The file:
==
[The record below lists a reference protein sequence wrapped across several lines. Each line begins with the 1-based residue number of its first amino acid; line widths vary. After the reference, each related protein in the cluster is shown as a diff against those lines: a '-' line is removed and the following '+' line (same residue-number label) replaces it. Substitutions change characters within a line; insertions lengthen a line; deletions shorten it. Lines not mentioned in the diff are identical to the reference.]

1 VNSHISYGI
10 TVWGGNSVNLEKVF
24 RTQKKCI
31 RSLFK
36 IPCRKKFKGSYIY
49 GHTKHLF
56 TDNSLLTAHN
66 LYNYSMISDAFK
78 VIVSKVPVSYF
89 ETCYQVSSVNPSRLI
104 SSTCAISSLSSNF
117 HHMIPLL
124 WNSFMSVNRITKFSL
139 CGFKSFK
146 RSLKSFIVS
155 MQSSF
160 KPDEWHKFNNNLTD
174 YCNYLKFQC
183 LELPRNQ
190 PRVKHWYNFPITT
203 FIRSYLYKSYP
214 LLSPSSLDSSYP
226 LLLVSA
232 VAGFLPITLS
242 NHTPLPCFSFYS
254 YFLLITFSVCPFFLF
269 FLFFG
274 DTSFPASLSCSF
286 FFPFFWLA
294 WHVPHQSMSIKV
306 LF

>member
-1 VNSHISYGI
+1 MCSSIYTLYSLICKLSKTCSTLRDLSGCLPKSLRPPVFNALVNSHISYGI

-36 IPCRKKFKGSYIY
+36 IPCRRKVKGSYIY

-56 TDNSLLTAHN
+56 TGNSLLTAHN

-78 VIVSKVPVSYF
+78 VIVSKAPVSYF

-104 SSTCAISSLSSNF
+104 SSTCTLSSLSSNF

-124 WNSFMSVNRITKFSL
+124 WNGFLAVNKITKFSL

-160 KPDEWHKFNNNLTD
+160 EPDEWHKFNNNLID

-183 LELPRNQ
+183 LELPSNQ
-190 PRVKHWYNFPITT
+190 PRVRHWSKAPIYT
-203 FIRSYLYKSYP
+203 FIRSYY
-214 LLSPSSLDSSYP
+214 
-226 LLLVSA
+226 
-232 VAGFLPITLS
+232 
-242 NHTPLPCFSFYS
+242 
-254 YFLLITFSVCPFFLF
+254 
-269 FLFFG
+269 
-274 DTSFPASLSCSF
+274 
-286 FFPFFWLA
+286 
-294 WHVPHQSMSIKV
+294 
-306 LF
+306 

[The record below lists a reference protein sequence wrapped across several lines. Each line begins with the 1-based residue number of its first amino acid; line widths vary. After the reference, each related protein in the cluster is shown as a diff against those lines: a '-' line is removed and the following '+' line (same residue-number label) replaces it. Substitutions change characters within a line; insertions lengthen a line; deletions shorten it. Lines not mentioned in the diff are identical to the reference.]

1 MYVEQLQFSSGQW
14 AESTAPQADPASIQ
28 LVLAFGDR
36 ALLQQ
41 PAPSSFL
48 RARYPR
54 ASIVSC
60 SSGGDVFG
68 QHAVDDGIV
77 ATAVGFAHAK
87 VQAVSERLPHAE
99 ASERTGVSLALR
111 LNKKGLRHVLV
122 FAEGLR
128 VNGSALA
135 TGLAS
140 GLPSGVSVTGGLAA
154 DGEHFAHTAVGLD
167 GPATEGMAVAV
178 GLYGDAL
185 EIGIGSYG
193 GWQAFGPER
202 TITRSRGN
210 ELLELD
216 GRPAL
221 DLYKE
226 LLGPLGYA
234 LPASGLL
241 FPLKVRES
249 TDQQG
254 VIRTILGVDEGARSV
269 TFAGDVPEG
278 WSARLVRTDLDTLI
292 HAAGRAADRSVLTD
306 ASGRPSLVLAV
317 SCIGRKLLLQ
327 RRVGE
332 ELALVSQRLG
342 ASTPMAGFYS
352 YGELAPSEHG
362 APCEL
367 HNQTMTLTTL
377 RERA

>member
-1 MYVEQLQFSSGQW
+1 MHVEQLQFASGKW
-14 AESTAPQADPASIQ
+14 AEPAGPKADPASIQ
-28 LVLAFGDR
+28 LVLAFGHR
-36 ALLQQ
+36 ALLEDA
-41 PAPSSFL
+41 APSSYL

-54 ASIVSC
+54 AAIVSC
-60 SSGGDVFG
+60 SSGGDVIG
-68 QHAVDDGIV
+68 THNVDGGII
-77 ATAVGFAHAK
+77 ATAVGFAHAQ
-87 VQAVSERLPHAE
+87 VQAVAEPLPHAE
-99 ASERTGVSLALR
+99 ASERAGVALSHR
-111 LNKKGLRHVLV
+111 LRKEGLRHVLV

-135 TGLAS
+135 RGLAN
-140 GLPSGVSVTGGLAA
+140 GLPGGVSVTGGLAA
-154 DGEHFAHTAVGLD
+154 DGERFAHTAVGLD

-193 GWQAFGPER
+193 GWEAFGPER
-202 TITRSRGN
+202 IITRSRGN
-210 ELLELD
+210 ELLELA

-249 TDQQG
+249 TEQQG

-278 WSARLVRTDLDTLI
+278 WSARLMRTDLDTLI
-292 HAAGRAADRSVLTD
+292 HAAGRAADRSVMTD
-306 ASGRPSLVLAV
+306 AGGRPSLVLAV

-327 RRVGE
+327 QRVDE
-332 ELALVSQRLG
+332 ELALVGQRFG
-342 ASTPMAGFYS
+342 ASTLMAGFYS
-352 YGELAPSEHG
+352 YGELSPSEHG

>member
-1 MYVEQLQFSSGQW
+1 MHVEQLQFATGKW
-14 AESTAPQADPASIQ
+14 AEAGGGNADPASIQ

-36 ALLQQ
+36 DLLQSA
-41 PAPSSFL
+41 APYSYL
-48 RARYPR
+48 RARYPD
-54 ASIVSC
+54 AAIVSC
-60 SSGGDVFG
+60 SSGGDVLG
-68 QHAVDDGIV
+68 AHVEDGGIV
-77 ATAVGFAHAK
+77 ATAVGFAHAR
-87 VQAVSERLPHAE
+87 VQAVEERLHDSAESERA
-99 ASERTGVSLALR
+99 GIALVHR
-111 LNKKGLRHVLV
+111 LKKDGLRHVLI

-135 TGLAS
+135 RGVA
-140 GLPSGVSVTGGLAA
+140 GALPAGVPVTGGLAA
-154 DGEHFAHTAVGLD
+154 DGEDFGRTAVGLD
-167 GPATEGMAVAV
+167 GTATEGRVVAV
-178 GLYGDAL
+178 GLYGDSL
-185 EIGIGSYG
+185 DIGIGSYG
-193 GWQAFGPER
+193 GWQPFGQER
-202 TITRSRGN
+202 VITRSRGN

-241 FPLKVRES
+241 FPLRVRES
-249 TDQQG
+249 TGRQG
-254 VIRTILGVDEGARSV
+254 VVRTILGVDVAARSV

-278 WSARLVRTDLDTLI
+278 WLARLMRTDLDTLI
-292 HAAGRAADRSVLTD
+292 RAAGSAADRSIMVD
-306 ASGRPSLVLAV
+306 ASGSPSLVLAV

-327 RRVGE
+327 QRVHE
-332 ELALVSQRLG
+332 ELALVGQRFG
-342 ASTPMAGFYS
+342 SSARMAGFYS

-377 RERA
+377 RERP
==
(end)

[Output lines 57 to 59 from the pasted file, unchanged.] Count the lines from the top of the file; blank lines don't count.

+226 
-232 VAGFLPITLS
+232 